How To Transfer and Organize Your Pictures (The Easy Way)
Hello again and welcome to another video in
our HOW MCW series. My name is Matt Bauer and this week’s video is about transferring
pictures from your digital camera. There are several ways you can do this. You can use
the program that comes with your digital camera, which is usually not the most effective way
to transfer pictures. You can also use the built-in Windows transfer utility, which I’ve
found to be a more simple option. Or you can use a 3rd-party program such as Picasa. Today,
I’m going to show you how to transfer pictures from your camera using the built-in Windows
functionality. Then I’ll show you how to import your photos into Picasa and organize
them. The first thing you’ll want to do is to
connect your camera to your computer using the USB cable that came with it. Alternatively,
you can insert the memory card from the camera into a card reader if you have one. However,
the easiest way is to connect the USB cable to your camera. Depending on your operating
system (in this case, Windows XP), you should get a popup on your screen asking what you
want to do with the device you just connected. There should be an option to copy or import
using Windows, so go ahead and click that. If you want this option to automatically start
the next time you connect your camera, check this box. Now in Windows Vista, the process
is a little different. It will import all of your photos at once, but it will not import
the duplicates if you have transferred some of the pictures previously. You can add tags
right away, but if you click Options, you have a full list of other settings to choose
from as you can see here. It will even auto-rotate your pictures for you if you select this option.
When you’re done, click “OK”, then click “Import”. For more information on the
photo import process in Vista, click the link in the sidebar.
http://windows.microsoft.com/en-US/windows-vista/Working-with-digital-pictures When the Windows XP wizard starts, it will
look at all the pictures on the memory card inside the camera. Then just click “Next”.
It will then show you all the pictures on the memory card. Here you can uncheck any
photos you do not want to import. You can also rotate the photos to your liking. When
you’re all set, click “Next”. Here you will name the group of pictures and choose
a location to save them. The default location is “My Pictures” and Windows will automatically
create a folder inside My Pictures with the name you specify here. You also have the option
of deleting the pictures after they are copied to the computer. I would suggest leaving them
on the card until you have backed up your pictures to an additional location such as
an external hard drive or with MCW Backup. When you have chosen the location and name,
click “Next”. Windows will begin transferring your pictures. When it is done, click “Finish”,
then “Finish” again. The folder where you saved the pictures will open. You can
see the location here. In this case, we saved them to the Summer Vacation 2009 folder inside
the My Pictures folder, which of course is inside the My Documents folder.
Now that you have your pictures saved to your computer, a great way to organize them is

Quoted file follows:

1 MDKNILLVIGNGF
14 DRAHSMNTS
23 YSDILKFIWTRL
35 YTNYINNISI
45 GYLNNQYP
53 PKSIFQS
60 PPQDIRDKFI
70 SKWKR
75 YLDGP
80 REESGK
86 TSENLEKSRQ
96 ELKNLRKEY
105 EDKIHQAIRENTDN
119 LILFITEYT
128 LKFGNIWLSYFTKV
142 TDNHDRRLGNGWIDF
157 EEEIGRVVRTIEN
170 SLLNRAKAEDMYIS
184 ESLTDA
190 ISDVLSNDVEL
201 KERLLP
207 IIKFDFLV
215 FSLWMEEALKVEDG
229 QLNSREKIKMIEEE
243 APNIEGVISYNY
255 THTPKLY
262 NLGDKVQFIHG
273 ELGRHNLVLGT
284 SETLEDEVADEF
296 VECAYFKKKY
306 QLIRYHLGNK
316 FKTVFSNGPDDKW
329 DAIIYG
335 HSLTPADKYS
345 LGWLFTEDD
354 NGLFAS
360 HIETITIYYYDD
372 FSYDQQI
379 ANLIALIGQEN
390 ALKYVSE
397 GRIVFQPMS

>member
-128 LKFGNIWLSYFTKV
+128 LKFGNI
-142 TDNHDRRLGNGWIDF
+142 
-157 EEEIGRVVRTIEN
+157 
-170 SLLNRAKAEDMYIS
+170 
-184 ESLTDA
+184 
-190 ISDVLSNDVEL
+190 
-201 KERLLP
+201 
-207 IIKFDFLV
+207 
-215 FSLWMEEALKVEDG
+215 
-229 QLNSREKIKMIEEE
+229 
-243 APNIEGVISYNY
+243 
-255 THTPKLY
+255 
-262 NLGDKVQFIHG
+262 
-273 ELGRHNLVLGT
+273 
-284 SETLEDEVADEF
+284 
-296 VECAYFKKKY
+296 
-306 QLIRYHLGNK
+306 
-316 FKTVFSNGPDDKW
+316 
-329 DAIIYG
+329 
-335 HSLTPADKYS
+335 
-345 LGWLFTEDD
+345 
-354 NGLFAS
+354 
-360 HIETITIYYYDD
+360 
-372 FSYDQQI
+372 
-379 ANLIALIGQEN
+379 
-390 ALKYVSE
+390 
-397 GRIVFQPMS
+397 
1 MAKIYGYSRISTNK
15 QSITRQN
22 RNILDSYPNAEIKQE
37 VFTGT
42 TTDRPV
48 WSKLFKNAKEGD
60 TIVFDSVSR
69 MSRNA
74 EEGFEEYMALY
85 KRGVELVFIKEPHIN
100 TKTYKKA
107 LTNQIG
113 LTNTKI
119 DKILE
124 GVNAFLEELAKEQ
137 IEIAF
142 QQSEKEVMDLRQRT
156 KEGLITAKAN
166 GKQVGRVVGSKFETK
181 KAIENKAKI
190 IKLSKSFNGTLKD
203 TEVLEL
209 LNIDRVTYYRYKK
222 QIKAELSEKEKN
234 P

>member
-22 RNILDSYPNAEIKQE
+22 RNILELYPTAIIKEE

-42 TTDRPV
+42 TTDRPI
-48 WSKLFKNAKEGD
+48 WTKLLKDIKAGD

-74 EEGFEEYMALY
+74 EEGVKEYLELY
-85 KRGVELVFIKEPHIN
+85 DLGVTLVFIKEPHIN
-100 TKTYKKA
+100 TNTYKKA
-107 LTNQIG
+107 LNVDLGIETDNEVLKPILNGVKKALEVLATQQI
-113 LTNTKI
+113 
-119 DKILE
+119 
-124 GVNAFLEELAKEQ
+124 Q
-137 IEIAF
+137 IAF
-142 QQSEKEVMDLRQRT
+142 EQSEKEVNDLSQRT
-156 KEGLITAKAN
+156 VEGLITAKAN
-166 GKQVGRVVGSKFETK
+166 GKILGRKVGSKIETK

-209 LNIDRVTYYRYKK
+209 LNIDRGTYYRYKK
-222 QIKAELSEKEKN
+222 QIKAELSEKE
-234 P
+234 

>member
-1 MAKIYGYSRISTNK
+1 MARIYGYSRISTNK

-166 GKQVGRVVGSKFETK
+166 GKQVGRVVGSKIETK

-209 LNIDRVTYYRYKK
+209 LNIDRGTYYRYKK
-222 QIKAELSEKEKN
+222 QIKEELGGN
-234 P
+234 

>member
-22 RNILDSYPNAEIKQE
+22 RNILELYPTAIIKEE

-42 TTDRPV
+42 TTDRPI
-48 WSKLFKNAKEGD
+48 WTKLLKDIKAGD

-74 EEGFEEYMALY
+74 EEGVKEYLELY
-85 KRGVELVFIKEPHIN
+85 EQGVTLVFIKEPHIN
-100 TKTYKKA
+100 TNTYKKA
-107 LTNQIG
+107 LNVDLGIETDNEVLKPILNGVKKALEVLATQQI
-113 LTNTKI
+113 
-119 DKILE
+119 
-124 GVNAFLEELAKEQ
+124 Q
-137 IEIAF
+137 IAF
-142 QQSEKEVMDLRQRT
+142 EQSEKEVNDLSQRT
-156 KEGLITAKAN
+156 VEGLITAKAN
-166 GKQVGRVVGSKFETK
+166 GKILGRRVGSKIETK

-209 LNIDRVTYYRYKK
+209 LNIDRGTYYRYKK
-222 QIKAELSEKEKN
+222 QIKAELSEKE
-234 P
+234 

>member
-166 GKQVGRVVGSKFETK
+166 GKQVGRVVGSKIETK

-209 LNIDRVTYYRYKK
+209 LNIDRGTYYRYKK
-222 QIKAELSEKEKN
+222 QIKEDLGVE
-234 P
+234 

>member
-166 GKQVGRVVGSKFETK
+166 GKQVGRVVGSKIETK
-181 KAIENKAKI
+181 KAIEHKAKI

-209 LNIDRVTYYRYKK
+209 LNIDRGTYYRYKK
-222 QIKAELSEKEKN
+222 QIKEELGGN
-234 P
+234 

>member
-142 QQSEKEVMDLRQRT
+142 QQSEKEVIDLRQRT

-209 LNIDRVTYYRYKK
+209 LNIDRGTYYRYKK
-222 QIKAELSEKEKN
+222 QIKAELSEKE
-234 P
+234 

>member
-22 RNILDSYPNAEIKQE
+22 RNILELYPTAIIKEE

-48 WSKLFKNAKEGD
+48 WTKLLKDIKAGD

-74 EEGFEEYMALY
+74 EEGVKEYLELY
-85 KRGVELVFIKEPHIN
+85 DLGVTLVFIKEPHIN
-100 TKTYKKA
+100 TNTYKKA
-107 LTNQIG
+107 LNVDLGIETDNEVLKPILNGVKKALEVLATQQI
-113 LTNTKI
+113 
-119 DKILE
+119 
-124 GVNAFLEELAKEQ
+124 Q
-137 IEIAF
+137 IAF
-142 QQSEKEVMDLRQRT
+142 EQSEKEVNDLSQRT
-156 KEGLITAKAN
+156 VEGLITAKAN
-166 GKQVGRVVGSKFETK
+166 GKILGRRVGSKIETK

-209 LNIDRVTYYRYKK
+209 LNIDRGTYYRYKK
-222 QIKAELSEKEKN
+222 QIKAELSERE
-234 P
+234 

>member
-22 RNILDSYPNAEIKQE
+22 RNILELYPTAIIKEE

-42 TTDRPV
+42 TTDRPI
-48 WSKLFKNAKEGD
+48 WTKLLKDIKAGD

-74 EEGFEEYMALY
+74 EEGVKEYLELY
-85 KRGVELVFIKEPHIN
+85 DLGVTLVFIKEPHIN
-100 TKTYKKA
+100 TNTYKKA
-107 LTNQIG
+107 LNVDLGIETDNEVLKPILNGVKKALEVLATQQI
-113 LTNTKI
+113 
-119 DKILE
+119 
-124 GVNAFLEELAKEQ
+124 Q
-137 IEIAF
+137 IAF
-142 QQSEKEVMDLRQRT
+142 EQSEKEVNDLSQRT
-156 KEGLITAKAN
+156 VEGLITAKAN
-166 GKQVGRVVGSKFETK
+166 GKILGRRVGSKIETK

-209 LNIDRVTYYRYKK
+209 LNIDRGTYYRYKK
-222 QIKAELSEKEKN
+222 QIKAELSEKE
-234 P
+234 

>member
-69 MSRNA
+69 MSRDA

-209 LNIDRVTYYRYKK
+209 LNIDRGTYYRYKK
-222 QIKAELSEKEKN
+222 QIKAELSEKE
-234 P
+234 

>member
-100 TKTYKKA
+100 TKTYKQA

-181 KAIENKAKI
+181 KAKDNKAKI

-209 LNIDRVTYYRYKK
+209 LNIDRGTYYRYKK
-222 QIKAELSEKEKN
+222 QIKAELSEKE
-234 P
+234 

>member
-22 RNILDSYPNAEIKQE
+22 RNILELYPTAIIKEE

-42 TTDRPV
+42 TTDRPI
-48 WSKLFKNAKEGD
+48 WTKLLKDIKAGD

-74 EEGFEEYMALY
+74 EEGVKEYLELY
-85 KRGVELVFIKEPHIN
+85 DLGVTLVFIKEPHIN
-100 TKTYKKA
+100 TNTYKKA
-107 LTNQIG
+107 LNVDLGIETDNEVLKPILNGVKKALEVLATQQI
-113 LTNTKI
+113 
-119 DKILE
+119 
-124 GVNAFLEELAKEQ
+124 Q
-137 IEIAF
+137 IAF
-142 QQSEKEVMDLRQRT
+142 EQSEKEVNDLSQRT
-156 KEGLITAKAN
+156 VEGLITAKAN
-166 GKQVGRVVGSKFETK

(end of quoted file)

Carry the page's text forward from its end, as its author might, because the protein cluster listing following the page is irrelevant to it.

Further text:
with a program called Picasa from Google. I’ve been using this software for quite
a while and in my experience it is very intuitive and user-friendly. There are LOT of features
in Picasa, and I may cover them in a future video, but for now, I’ll just go through
a few of them. Picasa is free, and to get it, just go to picasa.com. click the download
button the upper right,
open the installer,
click “I agree”, then “Install”.
The only boxes you’ll need to check here are the first and last ones. The other three
can be unchecked. Go ahead and click “Finish” and Picasa will load up. The first thing it
asks you is where you want it to search for your pictures. I know my pictures are in the
My Pictures folder, so I’m just going to select this first option here and click “Continue”.
Picasa will find the photos you just transferred and display them. Next it will ask you if
you want to use the Picasa Photo Viewer instead of the built-in Windows photo viewer. I prefer
the built-in Windows functionality, so I’ll go ahead and select this option and click
“Finish”. The main Picasa interface shows a lot of features such as quick searching,
tagging, slideshows, collages, and a lot more. But one of the coolest new features in Picasa
is its ability to recognize faces in your pictures. Here you can see it scanning each
picture and collecting faces to present to you. You can then tell Picasa who that person
is one time.
After that, Picasa will make suggestions of other people it thinks might be that same
person. You can then click on the person’s name and it will show you all the pictures
in which that person was tagged. You can switch from the face view to the full picture by
licking this button. This facial recognition feature makes finding people in your photos
MUCH easier. Picasa has some pretty powerful editing capabilities
as well. Just double-click any photo to see them. You can crop, straighten, remove redeye,
adjust color and contrast, add text, and even touch up your photos. There are effects you
can apply to your photos as well, like Sepia, Black and White, and Glow, and they can all
be undone if you don’t like the result. Play around with Picasa and see what you can
create! Now that I’ve shown you how to import pictures
into your computer and a good way to organize them, we’ll go a step further in next week’s
video, where I’ll show you how to create holiday greeting cards with your pictures
and print them up at a local store such as Walgreens or Walmart.
Thanks for watching this week’s video. My name is Matt Bauer for My Computer Works and
we’ll see ya next time.